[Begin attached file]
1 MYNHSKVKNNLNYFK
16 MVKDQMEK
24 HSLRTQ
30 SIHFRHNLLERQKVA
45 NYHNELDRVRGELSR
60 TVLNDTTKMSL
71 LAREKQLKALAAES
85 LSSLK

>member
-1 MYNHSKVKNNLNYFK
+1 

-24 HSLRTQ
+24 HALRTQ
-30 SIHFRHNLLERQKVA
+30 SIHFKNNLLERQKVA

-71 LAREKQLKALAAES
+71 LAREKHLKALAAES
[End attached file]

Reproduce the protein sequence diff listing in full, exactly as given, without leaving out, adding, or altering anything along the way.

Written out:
1 MYNHSKVKNNLNYFK
16 MVKDQMEK
24 HSLRTQ
30 SIHFRHNLLERQKVA
45 NYHNELDRVRGELSR
60 TVLNDTTKMSL
71 LAREKQLKALAAES
85 LSSLK

>member
-1 MYNHSKVKNNLNYFK
+1 

-24 HSLRTQ
+24 HALRTQ
-30 SIHFRHNLLERQKVA
+30 SIHFKNNLLERQKVA

-71 LAREKQLKALAAES
+71 LAREKHLKALAAES